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practical ideas for interview

Discussion in 'Science' started by brandy1810, Apr 29, 2011.

  1. hi, i am a student teacher and i have an interview next week and they have asked me to teach a how science works lesson. its one hour long to year 10 and want me to carry out a practical and draw a graph. Can you think of any straightforward practicals that doesnt involve lots of health and safety or lots of equipment? i also would like to do a chemistry practical as even though i am a biologist, biology practicals are usually slow and unreliable, and i hate physics! Any ideas would be much appreciate. thanks.
  2. blazer

    blazer Star commenter

    One that springs to mind would be rates of Reaction. They won't tackle it till yr 11 so it will be new to them.

    Get some 1cm pieces of Mg ribbon and HCl in 2 concentrations. (between 2 and 0.5M). Boiling tubes and stopclocks.

    They can time how long it takes for the Mg to be used up in each conc and then plot a graph of time vs Conc with Conc on the x axis as it is the independent variable (remember 'Babies nappies', the thing you change goes on the bottom)!

    You could discuss reliability (they only do each conc once so how could you make it more reliable (the answer is share class results)). You could have a big table on the whiteboard/blackboard/screen and get each group to put their results in as they go along. Then you can look for anomalies, work out means and the plot the graph. If they are really high ability you could plot Rate (1/time) vs Conc but that may be a bit too much for 1 lesson. You will also find that the 2M results are a bit too long because the ribbon floats on a raft of bubbles and does not come into full contact with the acid. You can eiher leave this and discuss it as a source of error or ask the techies for some glass rods and get the groups to push the Mg down into the acid. 5 points on the graph is the minimum number required to be able to spot a pattern (apparently) also the conc is a continuous variable and so you plot a line graph. They will also have to draw a curved line of best fit which is a skill in itself!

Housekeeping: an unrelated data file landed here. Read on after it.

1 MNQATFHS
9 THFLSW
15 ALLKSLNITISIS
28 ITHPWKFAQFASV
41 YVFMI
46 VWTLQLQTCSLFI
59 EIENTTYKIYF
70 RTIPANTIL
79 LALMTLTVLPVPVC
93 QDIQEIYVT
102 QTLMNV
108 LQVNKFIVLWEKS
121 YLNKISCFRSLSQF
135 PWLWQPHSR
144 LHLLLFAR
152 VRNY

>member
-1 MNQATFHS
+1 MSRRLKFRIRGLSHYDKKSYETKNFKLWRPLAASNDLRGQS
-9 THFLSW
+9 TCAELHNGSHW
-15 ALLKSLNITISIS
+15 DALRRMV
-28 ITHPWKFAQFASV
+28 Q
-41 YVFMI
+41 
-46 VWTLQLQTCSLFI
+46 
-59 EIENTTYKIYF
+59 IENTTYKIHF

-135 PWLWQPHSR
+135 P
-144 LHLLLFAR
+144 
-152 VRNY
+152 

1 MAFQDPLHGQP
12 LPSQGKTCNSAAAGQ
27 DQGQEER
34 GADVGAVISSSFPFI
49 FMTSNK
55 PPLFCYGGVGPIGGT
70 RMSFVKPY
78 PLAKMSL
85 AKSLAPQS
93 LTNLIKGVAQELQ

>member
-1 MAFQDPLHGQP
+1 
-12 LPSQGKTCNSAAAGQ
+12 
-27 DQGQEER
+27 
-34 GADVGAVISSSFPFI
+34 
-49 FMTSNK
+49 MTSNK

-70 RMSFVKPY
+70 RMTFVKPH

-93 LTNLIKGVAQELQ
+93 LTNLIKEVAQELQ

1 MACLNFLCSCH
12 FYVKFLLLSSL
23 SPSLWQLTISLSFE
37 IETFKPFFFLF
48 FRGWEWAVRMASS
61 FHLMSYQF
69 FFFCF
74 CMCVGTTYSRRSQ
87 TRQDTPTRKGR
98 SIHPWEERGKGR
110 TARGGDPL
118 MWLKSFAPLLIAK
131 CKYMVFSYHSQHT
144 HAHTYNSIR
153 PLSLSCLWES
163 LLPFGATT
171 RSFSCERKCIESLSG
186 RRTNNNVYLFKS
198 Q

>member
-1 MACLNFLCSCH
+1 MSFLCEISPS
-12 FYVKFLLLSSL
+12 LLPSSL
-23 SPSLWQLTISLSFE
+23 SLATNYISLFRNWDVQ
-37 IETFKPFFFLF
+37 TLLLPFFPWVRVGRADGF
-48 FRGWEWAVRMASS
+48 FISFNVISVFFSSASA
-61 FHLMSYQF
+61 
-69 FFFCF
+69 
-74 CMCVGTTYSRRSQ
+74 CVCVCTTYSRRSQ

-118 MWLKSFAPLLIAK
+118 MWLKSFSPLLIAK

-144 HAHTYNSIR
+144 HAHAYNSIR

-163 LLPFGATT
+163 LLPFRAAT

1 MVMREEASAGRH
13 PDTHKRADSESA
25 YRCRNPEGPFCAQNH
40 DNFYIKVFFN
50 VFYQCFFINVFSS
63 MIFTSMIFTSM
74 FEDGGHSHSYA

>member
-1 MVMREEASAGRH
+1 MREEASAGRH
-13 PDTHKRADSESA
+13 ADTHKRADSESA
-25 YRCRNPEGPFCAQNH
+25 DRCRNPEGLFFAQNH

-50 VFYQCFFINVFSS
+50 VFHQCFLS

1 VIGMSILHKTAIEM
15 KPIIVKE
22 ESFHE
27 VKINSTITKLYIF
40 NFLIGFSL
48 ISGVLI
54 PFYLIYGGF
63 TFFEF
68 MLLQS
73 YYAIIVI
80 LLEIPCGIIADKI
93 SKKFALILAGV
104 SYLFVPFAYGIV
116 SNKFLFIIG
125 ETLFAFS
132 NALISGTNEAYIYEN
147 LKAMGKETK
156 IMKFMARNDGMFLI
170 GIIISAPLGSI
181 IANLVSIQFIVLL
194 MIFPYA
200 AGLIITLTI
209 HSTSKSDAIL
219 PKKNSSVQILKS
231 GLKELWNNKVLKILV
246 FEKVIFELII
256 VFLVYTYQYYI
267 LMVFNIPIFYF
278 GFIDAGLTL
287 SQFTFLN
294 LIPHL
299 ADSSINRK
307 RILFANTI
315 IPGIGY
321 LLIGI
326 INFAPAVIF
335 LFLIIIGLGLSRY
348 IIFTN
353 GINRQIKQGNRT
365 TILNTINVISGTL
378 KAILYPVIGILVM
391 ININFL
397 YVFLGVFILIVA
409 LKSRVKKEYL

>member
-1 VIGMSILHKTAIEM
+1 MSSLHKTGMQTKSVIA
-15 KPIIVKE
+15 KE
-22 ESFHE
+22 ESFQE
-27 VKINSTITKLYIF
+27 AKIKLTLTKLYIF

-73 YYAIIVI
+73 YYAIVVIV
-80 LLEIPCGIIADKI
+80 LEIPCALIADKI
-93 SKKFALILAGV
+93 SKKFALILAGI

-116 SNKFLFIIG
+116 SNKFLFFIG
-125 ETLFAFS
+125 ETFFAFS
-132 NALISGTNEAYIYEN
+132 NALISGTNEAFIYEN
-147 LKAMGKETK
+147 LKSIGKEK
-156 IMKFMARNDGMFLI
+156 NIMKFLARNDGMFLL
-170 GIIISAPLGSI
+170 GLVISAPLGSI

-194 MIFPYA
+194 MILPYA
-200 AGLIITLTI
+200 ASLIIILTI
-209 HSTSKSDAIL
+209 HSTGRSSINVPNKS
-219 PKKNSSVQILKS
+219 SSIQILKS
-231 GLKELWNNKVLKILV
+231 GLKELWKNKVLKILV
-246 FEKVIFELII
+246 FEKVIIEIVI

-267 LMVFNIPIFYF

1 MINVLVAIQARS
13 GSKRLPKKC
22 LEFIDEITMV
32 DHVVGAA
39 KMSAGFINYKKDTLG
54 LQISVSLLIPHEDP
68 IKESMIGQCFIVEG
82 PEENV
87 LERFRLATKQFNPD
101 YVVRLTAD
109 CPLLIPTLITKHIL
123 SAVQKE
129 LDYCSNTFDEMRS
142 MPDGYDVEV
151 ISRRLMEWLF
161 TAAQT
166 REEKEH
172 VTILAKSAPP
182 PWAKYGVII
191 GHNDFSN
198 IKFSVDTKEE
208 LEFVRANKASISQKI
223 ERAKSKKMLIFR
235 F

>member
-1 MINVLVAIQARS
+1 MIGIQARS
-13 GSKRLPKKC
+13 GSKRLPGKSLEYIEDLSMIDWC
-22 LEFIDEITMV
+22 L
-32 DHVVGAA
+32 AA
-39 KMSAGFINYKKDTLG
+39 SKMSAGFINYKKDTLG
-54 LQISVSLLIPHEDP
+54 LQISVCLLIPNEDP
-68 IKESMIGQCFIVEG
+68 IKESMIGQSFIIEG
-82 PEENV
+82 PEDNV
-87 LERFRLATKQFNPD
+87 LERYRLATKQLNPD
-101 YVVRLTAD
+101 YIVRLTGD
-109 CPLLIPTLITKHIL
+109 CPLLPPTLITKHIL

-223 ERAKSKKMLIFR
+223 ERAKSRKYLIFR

3. blazer

    blazer Star commenter

    That should have been HCl in 5 concentrations!
  4. For 'How Science works' you could bring things back to everyday activities such as dissolving sugar in tea - get the pupils to add a given amount of sugar to water at different temperatures & see how long it takes to dissolve ==> graph of temperature against time to dissolve. You will have to leave the tea bag out in order to 'see' when the sugar is disssolved. You can even try this expt out at home to get some sample data & an idea of timing. Extension work could be to use sugar lumps.
    Alternatively, get pupils to boil 200g then 400g and, if time, 600g of water in a beaker. Take readings of temp as time passes (each 30 seconds for 10 mins OR stopwhen water boils, whichever happens first). Graphs of temp (y) against time (x) for each volume (on the same graph) & discussion of how to save energy when you boil the kettle for one cup of tea.
    Some pupils may already have done these experiments by Y10 though.
    A physics one: get some paper cup-cake cases & muffin-cake cases (different sizes) and pupils compare the average time it takes for the cases to fall a given distance. ==> graph of x-sectional area against time. They can then measure the masses & do the same experiment with the cases scrunched up into as small a ball as possible ==> graph of mass against time & discussion of how x-sectional area influences speed of fall.

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